Finished Product

$ sudo systemctl start openvpn-client@foo
$ nsdo foo some-graphical-p2p-application &


MIT/X11 License


nsdo(1)               General Commands Manual              nsdo(1)

       nsdo - run a command in a network namespace

       nsdo namespace command [args ...]

       nsdo { --version | -V }

       Execute  command  as the current user/group in namespace, a
       Linux network namespace set up with the accompanying  netns
       script or iproute2 (see ip-netns(8)).

       By  default, netns and iproute2 place network namespaces in
       /var/run/netns/, so nsdo searces for namespaces there  (in‐
       cluding  namespace).  netns also places mount namespaces in
       /var/run/mountns/     corresponding     to     those     in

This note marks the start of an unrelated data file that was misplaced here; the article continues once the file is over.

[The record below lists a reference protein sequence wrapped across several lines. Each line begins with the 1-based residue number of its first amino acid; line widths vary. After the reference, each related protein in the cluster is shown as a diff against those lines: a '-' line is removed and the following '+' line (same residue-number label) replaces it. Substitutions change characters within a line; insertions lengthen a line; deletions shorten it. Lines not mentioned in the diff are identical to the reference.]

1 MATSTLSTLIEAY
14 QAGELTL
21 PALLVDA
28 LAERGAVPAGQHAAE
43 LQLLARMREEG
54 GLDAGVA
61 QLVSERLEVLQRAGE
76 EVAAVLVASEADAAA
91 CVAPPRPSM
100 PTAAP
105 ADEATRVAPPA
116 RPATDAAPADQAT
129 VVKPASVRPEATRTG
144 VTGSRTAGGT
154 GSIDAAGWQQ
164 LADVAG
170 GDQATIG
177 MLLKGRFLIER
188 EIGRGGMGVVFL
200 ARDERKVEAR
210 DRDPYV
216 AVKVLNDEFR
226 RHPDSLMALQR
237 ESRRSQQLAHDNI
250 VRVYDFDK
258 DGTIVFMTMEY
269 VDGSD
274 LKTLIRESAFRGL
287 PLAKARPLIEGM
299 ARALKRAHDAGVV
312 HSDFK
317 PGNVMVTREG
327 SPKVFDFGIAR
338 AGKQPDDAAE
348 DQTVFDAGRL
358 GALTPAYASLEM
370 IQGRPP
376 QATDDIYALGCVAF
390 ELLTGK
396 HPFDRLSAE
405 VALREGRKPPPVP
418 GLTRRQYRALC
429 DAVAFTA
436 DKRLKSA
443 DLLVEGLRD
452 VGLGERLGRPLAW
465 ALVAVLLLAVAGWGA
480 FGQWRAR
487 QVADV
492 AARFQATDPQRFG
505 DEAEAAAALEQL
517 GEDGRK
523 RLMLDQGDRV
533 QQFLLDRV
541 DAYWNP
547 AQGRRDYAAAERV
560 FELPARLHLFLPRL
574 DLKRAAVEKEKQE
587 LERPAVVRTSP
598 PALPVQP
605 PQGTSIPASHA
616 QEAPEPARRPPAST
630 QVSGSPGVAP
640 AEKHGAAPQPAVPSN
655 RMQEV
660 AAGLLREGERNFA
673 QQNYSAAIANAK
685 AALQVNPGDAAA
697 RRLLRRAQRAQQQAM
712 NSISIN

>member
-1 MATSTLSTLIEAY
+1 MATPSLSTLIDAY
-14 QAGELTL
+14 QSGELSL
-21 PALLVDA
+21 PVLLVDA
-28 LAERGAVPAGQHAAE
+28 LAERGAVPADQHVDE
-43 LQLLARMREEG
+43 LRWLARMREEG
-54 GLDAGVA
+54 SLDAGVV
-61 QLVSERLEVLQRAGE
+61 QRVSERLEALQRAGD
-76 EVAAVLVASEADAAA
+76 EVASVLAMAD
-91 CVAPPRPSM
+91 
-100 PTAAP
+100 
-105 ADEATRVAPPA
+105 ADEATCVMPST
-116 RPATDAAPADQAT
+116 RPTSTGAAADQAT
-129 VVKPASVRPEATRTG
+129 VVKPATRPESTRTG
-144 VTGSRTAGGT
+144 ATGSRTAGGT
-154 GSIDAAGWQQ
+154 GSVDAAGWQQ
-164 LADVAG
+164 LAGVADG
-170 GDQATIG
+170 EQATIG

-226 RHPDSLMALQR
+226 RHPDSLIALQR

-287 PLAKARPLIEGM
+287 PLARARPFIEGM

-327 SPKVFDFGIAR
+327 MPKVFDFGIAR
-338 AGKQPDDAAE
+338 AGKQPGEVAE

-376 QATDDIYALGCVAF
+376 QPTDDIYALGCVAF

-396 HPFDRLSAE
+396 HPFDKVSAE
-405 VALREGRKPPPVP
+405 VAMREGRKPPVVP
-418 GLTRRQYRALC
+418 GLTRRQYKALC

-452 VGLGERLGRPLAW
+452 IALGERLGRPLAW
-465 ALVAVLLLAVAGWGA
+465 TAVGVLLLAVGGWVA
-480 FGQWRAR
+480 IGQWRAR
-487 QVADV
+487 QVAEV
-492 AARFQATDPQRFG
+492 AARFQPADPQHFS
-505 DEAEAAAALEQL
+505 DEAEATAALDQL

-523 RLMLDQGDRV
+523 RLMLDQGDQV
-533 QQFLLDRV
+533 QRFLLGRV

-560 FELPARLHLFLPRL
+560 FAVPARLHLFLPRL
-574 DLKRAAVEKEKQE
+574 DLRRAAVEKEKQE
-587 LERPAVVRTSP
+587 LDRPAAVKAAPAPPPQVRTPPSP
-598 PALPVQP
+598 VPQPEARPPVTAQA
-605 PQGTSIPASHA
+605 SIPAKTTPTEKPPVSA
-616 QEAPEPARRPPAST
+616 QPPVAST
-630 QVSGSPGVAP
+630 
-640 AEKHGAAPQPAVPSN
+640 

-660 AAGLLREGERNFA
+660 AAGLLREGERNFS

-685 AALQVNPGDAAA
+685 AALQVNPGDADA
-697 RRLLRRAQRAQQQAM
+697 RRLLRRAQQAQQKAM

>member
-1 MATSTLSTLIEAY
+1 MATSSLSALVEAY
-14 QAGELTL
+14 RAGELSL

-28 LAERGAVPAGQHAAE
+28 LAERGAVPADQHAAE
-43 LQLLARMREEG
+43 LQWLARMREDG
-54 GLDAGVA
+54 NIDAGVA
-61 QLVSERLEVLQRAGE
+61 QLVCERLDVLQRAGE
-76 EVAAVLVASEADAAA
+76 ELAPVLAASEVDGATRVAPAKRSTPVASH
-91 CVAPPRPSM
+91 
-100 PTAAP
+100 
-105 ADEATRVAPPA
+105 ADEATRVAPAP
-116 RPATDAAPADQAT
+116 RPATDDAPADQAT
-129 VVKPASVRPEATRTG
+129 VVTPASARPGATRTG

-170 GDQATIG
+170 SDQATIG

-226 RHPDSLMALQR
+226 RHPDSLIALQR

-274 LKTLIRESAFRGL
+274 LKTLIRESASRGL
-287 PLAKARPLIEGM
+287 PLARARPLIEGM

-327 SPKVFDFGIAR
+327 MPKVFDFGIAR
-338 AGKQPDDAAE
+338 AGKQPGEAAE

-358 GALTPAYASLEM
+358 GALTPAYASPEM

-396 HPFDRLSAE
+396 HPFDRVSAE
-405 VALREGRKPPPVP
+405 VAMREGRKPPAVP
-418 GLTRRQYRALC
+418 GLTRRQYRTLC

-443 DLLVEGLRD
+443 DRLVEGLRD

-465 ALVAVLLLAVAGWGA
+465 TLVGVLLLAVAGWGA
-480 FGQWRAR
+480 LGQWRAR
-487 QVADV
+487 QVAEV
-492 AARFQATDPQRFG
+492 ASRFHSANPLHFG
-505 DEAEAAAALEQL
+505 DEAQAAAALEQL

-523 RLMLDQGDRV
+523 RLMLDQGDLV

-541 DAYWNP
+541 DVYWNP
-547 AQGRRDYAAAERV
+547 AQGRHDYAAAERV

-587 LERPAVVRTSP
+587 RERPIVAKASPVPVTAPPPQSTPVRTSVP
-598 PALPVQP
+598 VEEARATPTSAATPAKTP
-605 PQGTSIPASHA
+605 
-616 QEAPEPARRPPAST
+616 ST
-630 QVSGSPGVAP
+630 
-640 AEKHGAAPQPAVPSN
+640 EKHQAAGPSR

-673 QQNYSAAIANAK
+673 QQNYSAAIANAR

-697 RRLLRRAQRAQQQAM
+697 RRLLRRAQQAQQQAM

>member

/var/run/netns/,  so  in addition to the network namespace,
       nsdo will enter into a corresponding mount namespace if  it
       exists. This way, files in /var/ns-etc/NSNAME/ will show up
       at /etc/ for applications run using nsdo NSNAME;  this  no‐
       tably includes resolv.conf.

       To  prevent  command  from  easily  escaping  the namespace
       'jail,' nsdo will exit if the current namespace  exists  in
       that  directory.   Consequently, you can not nest instances
       of nsdo.

       --version, -V
              Instead of running a command, print  nsdo's  version
              and exit.

       ip(8), ip-netns(8), namespaces(7), nsenter(1)

                            2020-01-23                     nsdo(1)


run a command in a Linux network namespace (github mirror)




No packages published